Santa Clara County provides various sites that offer free testing for coronavirus


By Jonathan Lee-Mars

Jonathan Lee-Mars

Early in July I got tested at a pop-up site at the South County Annex in Gilroy to check whether or not I had COVID-19. The entire process took about an hour, and I completed it during my lunch break.

Santa Clara County provides various sites that offer free testing for this health service — and you do not need insurance. The Gilroy site, formerly Antonio Del Buono Elementary School, has been used for all of July to test local residents who want the service.

My testing process began with a 15-minute wait in line with about 30 people in front of me. Most of the queue was covered with pop-up tents to protect people from the sun. The information sheet we were asked to fill out required a bare minimum of information such as where I lived, my contact info, and who was my emergency contact. The questionnaire, available in multiple languages, was accompanied by a provided clipboard and pen, both cleaned after by a volunteer to sterilize them from possible exposure.  Leaving the outside line, I entered the facility and stood in an indoor line with stricter social distancing. Escaping the Gilroy heat, I was greeted with a refreshing wall of air conditioning. Another volunteer entered my information into a laptop, and I got into the final line that fed into the testing stations.

The woman volunteer who did my testing was quite friendly. She carefully explained the process and answered my questions easily. I sat on a chair and she inserted a long, wooden stick with a soft brush on the end about half an inch up my nose. She swabbed the back of one nostril for 10 second with a circular motion. It was surprisingly uncomfortable. After swabbing both my nostrils, she was done. She removed the stick, snapped it in half and placed the end covered in my nasal essence (a nasopharyngeal sample) into a test tube container.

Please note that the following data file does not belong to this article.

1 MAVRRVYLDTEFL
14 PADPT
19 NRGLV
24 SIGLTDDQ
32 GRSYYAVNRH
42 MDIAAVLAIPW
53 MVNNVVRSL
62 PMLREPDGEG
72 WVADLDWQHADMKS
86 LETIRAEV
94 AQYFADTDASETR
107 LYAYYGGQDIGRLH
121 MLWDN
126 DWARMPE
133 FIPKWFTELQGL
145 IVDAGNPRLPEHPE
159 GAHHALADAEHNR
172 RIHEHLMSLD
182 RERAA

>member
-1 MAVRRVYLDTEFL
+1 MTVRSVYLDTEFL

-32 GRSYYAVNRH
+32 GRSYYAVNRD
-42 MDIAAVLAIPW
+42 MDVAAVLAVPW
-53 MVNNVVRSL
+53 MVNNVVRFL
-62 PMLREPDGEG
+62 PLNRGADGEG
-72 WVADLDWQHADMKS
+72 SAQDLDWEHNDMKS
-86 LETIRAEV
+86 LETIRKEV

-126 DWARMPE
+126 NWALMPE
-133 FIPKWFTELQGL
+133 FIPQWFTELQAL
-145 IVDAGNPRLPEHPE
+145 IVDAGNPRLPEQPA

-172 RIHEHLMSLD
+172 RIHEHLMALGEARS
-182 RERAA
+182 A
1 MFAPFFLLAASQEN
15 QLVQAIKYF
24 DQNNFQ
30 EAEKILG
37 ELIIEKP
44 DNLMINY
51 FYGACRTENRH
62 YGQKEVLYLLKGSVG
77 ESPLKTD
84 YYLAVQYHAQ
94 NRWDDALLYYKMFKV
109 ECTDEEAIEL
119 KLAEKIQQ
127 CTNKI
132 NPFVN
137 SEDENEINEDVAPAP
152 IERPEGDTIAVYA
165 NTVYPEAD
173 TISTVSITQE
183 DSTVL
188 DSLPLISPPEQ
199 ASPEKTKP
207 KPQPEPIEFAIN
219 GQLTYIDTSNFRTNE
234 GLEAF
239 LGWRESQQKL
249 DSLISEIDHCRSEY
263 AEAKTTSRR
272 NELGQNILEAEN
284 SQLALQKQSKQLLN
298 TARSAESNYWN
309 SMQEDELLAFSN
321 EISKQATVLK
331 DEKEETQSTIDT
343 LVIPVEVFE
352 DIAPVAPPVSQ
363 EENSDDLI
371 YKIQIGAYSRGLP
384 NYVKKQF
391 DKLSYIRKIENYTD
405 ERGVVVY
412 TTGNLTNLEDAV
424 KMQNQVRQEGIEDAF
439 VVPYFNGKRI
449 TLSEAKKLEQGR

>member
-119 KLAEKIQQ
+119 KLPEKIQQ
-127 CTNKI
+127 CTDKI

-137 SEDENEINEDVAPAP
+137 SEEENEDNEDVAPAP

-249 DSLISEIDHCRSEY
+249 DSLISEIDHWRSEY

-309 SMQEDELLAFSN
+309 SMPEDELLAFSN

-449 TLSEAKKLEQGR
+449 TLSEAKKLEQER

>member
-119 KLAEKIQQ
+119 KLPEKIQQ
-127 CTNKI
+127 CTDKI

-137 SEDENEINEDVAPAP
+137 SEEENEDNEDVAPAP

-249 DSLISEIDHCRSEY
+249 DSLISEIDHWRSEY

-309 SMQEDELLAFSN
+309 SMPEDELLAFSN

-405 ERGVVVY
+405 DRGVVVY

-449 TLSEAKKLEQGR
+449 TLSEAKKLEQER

The entire process took less than 30 seconds. Leaving, I was worried by the realization that I could get infected walking back to the car, getting lunch on the way back to the office, or walking the dog. Driving away from the facility, I knew that swift news would be bad news. The volunteer told me if I was unfortunate enough to test positive I’d be informed by a phone call within two days. If the results proved negative, there would be less urgency to communicate the news by email. Two days later I received some peace of mind when I found out by an email my test was negative. For at least one moment, sitting in that multipurpose gymnasium, I was coronavirus free.

I wanted to get tested because I spend time with my family on a weekly basis. Members includes a newborn niece and my own parents gracefully transitioning into old age. My loved ones are fortunate enough to be largely working remotely, but I am still going into our Morgan Hill office. I am distinctly aware of the fact that this drastically increases my risk of exposure to COVID-19. I have addressed this by observing the bare minimum of precautionary habits recommended by public health experts. This includes wearing a mask and social distancing in public, and regularly washing my hands with soap and water. I must admit I am troubled by my frequent encounters with others who seem unwilling to do the bare minimum in this unprecedented time of a pandemic. Not being vigilant in protecting my own health could have dire consequences on my family members.

I encourage everyone to wear a mask and to remember that your personal actions affect others beyond just the victims of your bad breath. People have spent years, maybe even decades, crafting guidelines for our benefit to protect our health in times where we face a widespread and easily transmittable disease. The least we can do is listen to them and follow their expert advice.


Jonathan Lee-Mars practices law as an associate at a Morgan Hill firm. He wrote this column for Morgan Hill Life.

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